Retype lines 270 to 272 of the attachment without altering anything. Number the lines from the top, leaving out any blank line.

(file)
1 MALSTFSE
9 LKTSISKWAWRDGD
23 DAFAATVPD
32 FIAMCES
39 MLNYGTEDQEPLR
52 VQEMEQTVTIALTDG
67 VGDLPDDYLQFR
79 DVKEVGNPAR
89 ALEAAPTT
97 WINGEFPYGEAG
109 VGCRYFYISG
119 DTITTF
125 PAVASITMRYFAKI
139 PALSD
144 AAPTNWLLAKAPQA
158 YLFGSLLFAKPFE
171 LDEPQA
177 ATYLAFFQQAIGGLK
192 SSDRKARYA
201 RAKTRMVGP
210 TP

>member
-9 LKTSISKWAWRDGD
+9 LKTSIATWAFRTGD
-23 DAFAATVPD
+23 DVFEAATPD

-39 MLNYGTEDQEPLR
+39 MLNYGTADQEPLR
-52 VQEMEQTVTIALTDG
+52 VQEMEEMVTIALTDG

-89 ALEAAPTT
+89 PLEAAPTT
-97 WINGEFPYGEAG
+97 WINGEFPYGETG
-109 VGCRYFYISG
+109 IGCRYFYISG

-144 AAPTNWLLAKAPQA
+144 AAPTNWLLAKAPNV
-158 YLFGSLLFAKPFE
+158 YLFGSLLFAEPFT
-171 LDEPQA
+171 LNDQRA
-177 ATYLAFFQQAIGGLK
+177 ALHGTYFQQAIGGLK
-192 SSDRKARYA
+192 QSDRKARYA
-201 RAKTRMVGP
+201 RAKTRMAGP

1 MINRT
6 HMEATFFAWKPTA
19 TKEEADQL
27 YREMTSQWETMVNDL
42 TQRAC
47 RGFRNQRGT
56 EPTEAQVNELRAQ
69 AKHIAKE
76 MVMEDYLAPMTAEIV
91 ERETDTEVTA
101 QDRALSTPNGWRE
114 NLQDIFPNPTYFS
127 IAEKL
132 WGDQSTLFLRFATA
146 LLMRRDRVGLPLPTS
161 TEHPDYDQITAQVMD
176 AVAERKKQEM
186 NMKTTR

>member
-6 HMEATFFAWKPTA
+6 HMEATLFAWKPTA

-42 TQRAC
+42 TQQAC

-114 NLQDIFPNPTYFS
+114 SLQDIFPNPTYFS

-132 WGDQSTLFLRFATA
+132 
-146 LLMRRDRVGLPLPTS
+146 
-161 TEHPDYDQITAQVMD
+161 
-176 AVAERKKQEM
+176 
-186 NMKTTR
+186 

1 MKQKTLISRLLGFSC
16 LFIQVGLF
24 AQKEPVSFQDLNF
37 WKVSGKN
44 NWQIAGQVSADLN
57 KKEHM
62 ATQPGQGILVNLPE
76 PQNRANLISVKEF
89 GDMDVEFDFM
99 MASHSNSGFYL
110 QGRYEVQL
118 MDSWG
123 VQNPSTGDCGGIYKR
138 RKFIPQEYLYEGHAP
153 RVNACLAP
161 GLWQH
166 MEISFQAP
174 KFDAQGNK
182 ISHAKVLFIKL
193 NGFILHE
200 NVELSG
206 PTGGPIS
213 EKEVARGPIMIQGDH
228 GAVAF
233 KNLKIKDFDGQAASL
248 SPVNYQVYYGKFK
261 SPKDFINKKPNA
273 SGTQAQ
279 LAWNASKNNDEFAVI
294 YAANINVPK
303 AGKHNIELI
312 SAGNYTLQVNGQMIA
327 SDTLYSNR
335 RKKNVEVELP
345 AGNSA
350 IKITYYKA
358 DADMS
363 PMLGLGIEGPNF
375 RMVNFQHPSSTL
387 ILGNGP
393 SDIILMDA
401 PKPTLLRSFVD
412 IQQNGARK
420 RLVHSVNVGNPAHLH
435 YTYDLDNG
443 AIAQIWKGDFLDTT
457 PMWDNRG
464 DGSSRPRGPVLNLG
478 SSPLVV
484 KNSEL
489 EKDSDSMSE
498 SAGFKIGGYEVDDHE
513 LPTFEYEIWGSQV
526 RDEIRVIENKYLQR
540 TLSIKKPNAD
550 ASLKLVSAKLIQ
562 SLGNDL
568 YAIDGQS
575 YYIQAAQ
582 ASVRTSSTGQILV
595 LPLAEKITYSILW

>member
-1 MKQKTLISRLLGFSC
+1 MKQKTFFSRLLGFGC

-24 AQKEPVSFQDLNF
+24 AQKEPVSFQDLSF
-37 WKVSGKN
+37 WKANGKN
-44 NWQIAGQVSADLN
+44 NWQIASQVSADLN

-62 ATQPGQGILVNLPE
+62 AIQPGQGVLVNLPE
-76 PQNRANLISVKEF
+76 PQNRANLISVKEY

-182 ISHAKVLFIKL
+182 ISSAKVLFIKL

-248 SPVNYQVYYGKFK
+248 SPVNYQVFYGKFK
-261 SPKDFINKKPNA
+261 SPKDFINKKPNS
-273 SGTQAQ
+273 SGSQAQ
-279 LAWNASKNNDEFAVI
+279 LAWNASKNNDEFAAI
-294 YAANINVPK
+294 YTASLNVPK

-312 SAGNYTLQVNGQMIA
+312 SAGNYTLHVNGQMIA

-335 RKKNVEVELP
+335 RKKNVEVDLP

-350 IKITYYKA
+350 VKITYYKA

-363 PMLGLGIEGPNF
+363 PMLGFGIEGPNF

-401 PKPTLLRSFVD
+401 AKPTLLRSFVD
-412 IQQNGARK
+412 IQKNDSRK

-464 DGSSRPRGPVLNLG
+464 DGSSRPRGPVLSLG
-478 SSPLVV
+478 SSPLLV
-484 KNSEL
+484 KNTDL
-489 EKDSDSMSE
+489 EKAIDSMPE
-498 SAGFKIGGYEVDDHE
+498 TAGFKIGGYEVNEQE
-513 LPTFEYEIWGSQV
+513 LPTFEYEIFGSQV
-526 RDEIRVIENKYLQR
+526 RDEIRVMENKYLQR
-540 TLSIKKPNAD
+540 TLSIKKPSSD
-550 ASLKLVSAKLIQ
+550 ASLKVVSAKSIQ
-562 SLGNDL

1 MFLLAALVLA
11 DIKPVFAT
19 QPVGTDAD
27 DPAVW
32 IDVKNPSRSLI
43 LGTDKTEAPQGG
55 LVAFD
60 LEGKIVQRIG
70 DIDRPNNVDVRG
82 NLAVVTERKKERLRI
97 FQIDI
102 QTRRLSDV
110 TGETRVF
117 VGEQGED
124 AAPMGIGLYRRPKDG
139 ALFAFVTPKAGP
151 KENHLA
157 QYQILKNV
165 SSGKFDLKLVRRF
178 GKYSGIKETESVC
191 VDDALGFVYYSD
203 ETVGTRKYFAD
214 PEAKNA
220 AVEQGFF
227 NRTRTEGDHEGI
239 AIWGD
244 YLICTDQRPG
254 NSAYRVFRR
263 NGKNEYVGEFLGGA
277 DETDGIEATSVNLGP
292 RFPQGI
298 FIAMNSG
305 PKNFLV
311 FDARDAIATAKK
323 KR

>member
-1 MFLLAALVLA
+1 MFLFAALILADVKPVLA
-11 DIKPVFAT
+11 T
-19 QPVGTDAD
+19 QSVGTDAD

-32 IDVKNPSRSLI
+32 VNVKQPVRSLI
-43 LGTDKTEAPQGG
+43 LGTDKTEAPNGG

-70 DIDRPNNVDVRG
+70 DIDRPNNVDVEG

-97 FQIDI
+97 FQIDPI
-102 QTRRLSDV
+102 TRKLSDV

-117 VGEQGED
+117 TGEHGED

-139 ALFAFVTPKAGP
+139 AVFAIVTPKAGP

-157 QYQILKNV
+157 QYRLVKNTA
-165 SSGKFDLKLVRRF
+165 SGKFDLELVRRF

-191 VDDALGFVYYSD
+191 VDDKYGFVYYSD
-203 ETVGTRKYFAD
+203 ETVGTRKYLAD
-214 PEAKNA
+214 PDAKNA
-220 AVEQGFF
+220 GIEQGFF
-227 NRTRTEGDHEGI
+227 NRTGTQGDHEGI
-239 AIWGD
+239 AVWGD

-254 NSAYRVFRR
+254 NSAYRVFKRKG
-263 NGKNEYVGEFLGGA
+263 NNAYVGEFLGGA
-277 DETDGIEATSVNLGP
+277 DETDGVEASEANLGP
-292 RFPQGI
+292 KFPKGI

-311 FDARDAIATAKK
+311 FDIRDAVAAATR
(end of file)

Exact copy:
+227 NRTGTQGDHEGI
-239 AIWGD
+239 AVWGD